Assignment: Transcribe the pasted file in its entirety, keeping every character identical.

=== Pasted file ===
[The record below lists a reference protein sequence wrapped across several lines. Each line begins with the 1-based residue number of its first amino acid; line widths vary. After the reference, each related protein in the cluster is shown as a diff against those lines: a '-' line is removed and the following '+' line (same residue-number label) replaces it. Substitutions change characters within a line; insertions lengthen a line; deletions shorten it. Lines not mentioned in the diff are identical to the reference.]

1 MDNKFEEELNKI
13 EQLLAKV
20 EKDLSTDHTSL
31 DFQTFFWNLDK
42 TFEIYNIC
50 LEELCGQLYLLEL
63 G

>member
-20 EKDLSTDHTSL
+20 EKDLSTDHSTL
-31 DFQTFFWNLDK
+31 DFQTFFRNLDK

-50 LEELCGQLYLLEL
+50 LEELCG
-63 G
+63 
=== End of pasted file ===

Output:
[The record below lists a reference protein sequence wrapped across several lines. Each line begins with the 1-based residue number of its first amino acid; line widths vary. After the reference, each related protein in the cluster is shown as a diff against those lines: a '-' line is removed and the following '+' line (same residue-number label) replaces it. Substitutions change characters within a line; insertions lengthen a line; deletions shorten it. Lines not mentioned in the diff are identical to the reference.]

1 MDNKFEEELNKI
13 EQLLAKV
20 EKDLSTDHTSL
31 DFQTFFWNLDK
42 TFEIYNIC
50 LEELCGQLYLLEL
63 G

>member
-20 EKDLSTDHTSL
+20 EKDLSTDHSTL
-31 DFQTFFWNLDK
+31 DFQTFFRNLDK

-50 LEELCGQLYLLEL
+50 LEELCG
-63 G
+63 